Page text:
Those who continued when police ordered them to stop.

Those who had bandages in their backpacks and lemon wedges in

their pockets.

Those who did things I cannot recount.

Those who dreamed of fields of flowers and awoke in prison cells.

Those whose experiences were never recognized as knowledge.

Those who survived even though they weren’t meant to.

I will tell you about your aunts who fostered the hatred that is in

service to love.

 

My child, kicking warrior, little life inside my stomach.

I will tell you about everyone who precedes you.

I will tell you why your life is connected to theirs.

I will tell you why they are not here to greet you when you

arrive.

I will tell you why you receive packages from other continents.

I will tell you about the walls that hold them hostage.

 

I will tell you about self-defense that cannot be punished.

I will tell you about movements that transform us into many.

I will tell you about history that will not be repeated.

I will tell you about abilities that give according to need.

I will tell you about victories that do not make us heroes.

 

I will tell you about the places you come from.

Where you come from the tanks cross the squares like

combines.

Where you come from escape routes become dead ends.

Where you come from the dying reach for each other with a

prayer for remembrance.

Where you come from the ambulances drive directly to the

morgues.

Where you come from the living are worth less than what their

hands have made.

Where you come from the present rhymes with history like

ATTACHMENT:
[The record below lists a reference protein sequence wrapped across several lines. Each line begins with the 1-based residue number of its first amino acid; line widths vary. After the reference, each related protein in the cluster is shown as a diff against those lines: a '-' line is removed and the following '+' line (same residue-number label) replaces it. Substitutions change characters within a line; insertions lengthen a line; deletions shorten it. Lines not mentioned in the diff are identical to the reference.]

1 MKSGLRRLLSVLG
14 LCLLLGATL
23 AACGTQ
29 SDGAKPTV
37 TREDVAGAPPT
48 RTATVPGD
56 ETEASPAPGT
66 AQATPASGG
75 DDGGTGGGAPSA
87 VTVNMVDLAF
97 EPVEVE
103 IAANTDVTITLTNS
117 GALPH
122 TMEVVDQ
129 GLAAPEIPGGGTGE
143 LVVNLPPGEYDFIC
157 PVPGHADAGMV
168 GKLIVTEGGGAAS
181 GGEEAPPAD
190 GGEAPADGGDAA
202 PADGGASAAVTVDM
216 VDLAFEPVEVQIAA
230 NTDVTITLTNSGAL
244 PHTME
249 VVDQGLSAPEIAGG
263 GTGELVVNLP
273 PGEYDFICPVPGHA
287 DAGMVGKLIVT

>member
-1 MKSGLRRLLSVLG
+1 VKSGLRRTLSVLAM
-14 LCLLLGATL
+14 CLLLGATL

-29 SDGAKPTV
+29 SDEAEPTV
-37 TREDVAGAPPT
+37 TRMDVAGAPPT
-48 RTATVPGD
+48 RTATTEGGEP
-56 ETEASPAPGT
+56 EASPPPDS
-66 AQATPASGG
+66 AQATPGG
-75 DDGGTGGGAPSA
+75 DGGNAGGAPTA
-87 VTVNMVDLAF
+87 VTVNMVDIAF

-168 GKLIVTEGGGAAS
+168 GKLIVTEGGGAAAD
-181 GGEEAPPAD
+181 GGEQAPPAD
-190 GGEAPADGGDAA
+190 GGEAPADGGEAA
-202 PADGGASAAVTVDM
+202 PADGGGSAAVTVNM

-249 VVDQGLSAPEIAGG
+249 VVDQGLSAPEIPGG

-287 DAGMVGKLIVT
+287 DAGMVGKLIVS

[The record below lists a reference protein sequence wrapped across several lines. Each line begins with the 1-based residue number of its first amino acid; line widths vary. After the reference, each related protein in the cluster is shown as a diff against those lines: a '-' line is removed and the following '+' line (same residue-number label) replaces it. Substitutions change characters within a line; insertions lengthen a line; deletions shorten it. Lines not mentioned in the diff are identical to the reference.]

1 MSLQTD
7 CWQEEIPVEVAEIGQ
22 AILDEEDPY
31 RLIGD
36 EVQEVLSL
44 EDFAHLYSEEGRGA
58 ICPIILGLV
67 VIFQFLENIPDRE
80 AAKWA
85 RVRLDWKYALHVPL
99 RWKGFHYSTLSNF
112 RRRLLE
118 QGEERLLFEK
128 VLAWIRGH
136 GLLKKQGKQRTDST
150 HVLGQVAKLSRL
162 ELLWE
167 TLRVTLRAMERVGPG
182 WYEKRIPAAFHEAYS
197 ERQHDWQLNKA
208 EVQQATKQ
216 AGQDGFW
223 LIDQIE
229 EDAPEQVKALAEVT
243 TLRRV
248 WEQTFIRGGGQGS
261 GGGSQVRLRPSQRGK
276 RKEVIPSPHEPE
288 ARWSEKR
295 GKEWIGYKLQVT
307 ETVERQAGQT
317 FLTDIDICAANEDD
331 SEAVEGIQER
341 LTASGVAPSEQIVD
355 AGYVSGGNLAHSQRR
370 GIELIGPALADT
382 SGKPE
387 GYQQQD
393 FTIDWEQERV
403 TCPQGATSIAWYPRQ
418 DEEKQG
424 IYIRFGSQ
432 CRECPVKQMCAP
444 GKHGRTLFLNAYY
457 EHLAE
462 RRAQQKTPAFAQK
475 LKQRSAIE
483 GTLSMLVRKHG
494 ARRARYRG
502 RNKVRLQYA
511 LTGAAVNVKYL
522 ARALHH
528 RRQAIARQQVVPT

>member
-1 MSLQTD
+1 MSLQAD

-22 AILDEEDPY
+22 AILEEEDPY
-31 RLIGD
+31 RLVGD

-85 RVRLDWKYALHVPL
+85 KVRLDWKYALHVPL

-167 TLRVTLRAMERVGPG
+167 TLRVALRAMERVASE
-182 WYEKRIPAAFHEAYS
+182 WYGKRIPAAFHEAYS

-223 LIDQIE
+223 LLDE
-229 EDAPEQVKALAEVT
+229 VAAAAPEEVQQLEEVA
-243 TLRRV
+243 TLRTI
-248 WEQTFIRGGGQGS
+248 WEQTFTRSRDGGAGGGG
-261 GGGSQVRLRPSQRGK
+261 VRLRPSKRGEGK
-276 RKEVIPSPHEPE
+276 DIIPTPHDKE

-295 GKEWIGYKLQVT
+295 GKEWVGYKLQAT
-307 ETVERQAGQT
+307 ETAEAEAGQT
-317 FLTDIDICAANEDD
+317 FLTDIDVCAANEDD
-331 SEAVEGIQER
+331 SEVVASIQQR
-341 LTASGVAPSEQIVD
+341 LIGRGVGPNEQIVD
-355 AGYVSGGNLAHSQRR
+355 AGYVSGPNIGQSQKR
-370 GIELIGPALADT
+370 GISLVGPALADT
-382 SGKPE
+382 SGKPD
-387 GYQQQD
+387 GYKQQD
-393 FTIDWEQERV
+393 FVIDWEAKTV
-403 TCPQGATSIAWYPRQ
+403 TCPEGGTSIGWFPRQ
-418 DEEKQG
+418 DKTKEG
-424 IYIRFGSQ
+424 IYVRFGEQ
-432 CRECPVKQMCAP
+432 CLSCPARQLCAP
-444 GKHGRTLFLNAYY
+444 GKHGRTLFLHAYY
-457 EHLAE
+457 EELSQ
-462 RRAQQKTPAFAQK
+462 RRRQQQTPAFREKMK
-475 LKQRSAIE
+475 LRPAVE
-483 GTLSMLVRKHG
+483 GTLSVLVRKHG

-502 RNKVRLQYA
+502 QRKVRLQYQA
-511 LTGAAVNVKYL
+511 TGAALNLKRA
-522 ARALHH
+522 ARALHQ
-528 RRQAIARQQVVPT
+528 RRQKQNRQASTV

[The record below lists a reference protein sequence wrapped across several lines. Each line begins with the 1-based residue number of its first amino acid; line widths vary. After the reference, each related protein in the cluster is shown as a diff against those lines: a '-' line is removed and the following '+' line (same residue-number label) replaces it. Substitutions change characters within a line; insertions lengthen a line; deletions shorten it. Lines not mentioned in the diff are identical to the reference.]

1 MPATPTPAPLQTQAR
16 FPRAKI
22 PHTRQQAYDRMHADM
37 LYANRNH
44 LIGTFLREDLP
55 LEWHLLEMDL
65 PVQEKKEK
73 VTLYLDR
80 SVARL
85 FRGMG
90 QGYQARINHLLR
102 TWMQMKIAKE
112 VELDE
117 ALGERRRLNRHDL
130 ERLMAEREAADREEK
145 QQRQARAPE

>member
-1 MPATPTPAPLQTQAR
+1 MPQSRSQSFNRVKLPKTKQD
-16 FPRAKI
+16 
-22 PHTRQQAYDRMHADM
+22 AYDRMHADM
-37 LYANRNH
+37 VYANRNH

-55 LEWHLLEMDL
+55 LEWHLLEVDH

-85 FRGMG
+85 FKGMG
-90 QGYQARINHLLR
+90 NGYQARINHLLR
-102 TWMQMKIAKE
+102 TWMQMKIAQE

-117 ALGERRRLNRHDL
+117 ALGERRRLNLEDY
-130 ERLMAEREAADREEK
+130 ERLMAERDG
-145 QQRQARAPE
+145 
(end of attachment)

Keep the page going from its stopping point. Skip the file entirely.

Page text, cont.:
syllables in a poem.

Where you come from the rivers are cemeteries.

Where you come from the cobblestones are memorials.

Where you come from the pro ts are individual and the debt

collective.

 

Where you come from we have supported what has destroyed us

for too long.

Where you come from we have left our mothers’ houses.

Where you come from we have realized that the road leads to our

executioners’ houses.

Where you come from we have thrown gravel into the machinery.

Where you come from we have discovered that the factory turns

gravel into grease.

Where you come from no courtroom can give us restitution.

Where you come from even we have taken our testimony as

perjury.

 

My child, kicking warrior, little life inside my stomach.

You have a face that resembles mine, one I have not yet seen.

You are the future present here.

You are an unknown promise.

You come into being independently of me, a condition for your

creation.

You are foreign and my continuation by other means.

You renegotiate my dependence.

You displace my limit.

The frailty that is life appears through you.

The connection between us grows with every movement.

The body I have been alone in I share with you.

But I have never been alone in this body.

It has always been connected to other bodies.

To other stories that you will hear when you arrive.




Athena Farrokhzad
Athena Farrokhzad
Athena Farrokhzad was born in 1983 and lives in Stockholm. She is a poet, literary critic, translator, playwright, and teacher of creative writing. Her first volume of poetry, Vitsvit (White Blight, Argos Books, translation: Jennifer Hayashida), was published in 2013 by Albert Bonniers Förlag. In 2016, her second volume of poetry, Trado, written together with the Romanian poet Svetlana Cârstean, was published.







  • Bob J.

    “Where you come from the present rhymes with history like

    syllables in a poem.

    Where you come from the rivers are cemeteries.

    Where you come from the cobblestones are memorials.

    Where you come from the pro ts are individual and the debt

    collective.

    Where you come from we have supported what has destroyed us

    for too long.

    Where you come from we have left our mothers’ houses.

    Where you come from we have realized that the road leads to our

    executioners’ houses.”

    Wow… I’m absolutely blown away… speechless